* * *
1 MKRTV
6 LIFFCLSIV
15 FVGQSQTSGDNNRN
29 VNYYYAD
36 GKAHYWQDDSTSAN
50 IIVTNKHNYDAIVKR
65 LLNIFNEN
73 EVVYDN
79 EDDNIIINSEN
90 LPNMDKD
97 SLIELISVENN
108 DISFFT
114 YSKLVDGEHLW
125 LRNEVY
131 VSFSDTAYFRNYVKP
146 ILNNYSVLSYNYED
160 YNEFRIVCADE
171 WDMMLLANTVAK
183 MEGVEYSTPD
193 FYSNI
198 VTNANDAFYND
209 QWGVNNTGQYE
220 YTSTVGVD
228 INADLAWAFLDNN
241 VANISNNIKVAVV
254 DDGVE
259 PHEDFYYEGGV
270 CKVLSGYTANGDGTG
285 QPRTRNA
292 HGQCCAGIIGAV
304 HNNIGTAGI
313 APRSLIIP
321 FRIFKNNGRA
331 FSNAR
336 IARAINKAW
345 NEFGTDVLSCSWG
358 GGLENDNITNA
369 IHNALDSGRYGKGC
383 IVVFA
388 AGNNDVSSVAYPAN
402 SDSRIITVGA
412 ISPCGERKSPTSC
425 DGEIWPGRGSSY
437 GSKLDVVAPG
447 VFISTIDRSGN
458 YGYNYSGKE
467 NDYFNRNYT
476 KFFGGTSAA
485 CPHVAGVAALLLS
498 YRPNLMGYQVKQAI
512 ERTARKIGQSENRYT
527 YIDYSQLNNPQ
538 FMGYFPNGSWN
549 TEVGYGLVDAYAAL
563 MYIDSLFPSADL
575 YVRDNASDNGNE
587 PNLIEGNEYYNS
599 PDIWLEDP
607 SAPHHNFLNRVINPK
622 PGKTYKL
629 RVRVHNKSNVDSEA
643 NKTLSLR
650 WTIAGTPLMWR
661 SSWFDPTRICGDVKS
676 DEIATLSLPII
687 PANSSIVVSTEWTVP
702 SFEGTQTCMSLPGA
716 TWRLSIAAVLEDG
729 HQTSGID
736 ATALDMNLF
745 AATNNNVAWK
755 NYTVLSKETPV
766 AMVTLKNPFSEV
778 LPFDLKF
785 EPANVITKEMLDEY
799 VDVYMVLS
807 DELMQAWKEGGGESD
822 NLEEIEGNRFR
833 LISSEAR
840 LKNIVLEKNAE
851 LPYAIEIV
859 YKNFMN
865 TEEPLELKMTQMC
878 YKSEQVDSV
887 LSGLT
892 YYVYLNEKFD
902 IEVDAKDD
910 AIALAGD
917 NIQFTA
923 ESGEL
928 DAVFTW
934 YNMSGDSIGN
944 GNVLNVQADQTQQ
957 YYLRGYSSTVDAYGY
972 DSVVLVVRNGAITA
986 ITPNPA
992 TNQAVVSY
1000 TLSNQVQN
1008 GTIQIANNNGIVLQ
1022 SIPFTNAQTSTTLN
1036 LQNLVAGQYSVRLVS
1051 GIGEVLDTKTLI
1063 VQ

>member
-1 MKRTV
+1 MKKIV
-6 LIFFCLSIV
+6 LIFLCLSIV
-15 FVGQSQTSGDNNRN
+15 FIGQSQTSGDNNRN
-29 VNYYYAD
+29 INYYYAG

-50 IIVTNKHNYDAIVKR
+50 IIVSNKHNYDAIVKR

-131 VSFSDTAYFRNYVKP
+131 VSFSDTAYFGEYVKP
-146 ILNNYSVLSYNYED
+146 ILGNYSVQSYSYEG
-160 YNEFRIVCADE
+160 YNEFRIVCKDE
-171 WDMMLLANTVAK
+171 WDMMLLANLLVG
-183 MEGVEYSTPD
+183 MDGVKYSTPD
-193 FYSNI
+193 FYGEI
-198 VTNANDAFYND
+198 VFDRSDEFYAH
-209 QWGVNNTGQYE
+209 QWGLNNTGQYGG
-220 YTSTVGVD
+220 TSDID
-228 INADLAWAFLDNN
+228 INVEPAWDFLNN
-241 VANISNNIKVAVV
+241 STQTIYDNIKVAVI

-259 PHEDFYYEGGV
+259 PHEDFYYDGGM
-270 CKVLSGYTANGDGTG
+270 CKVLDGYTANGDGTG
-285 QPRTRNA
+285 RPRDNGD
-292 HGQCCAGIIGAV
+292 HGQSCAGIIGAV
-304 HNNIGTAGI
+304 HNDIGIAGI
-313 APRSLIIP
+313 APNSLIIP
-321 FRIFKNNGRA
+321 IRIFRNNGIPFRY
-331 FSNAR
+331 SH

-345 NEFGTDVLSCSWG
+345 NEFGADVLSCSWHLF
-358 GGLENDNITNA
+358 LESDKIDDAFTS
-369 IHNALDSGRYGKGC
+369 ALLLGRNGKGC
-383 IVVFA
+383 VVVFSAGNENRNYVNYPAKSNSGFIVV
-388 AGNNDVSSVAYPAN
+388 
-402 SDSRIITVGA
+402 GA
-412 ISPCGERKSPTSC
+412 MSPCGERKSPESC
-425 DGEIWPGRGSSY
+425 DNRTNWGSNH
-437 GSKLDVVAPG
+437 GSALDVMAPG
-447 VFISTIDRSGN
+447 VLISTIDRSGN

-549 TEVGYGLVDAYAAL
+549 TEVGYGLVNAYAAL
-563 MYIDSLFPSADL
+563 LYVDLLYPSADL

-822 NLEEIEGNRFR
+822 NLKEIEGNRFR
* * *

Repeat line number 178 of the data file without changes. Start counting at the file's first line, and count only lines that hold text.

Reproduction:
+822 NLKEIEGNRFR